Papa John's Lucky seven is promotional big winner

Share this article:


Papa John's doesn't have a problem selling pizza on days like Super Bowl Sunday or Halloween, when people often gather for parties or need a quick meal. But, the company was looking for a promotion to give it an opportunity to build an event around a hot summer day when people are less likely to order pizza.

So, Papa John's and Fleishman-Hillard Inc. developed the “777 Ways to Win” promotion with this in mind after noticing negative buzz surrounding the date 06/06/06.

“We thought 07/07/07 would be the opposite of that…one of the luckiest days on earth,” says Doug Terfehr, VP at Fleishman, referring to widely held beliefs that the number 666 brings bad luck while seven is a lucky number.


A week prior to July 7, Papa John's ran radio spots and put a topper on its pizza boxes driving people to to register to win one of 777 pizzas that were given out on the 7th. A grand prize winner received a $777 Papa John's gift card. Also, online delivery orders for a large one-topping pizza cost $7.77 instead of $10.99 on the lucky day.

“We mostly wanted to create an event,” Terfehr says. “Driving online sales was secondary.”

In addition, Papa John's CEO Nigel Travis boarded a Boeing 777 set to arrive in London at 7am on July 7 and gave a $77 gift card to everyone aboard. The event was covered by numerous national newspapers and local TV stations. Steve Ledoux, a winner of more than 500 sweepstakes, participated in radio interviews as a spokesperson.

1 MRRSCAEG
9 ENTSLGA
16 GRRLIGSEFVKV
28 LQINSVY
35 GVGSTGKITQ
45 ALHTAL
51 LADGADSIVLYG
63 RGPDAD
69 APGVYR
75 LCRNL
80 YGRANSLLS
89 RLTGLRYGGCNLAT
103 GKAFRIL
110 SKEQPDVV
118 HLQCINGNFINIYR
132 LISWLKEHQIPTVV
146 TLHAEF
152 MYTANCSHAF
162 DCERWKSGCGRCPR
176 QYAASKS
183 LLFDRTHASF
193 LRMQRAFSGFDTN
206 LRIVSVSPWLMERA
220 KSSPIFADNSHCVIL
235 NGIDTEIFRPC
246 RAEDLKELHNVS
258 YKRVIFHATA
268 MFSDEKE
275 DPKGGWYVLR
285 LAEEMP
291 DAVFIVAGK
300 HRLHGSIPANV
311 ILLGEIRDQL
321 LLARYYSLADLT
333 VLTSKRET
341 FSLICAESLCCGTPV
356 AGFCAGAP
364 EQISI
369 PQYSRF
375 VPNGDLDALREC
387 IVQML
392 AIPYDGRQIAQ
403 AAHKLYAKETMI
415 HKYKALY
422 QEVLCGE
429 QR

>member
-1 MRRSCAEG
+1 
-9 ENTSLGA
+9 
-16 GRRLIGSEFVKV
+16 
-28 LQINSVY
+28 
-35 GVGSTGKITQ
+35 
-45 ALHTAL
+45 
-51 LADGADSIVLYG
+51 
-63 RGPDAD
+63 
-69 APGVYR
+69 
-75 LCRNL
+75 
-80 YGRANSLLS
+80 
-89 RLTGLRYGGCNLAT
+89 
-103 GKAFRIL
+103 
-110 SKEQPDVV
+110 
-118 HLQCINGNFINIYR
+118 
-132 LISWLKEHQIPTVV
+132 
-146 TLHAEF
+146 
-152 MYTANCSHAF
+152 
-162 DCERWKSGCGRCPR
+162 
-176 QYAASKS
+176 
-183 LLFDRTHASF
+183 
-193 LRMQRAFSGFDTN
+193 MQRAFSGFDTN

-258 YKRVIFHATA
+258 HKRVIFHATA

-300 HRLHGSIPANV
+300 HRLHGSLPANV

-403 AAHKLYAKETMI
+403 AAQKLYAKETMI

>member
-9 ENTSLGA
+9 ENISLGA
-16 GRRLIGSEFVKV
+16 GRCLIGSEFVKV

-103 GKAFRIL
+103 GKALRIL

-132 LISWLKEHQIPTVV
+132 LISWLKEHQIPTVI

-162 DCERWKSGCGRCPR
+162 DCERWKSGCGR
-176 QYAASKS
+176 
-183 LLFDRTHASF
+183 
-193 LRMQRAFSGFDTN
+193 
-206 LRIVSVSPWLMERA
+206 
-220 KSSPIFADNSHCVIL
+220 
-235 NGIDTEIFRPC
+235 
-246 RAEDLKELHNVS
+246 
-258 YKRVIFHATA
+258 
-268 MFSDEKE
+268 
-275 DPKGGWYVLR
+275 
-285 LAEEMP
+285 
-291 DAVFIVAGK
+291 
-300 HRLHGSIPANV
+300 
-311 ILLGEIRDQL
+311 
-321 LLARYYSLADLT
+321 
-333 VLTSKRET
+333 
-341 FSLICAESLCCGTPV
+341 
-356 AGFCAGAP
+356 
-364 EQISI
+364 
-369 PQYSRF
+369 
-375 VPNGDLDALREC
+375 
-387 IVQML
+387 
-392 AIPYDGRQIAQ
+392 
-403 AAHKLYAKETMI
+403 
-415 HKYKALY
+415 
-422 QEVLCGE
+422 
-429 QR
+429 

The promotion became the number one online offer in the chain's history, as well as the most successful short-term sweepstakes with 42,000 online registrants. July 7 also became the second busiest Saturday ever for online sales.



Share this article:
You must be a registered member of Direct Marketing News to post a comment.

Next Article in Features

Sign up to our newsletters

Follow us on Twitter @dmnews

Latest Jobs:

More in Features

The 9 New Realities of Direct Response

The 9 New Realities of Direct Response

Late-night yell-and-sell pitches have given way to sophisticated, multichannel, ROI-centric campaigns.

Comedy Central's Marketing Strategy Is No Joke

Comedy Central's Marketing Strategy Is No Joke

Engaging an audience that takes humor seriously requires an approach that's at the same time quick-witted and pervasive.

Redefining the High-Value Customer

Redefining the High-Value Customer

Three companies ditch the notion that big spenders are the best customers, and opt for a modern definition rooted in influence.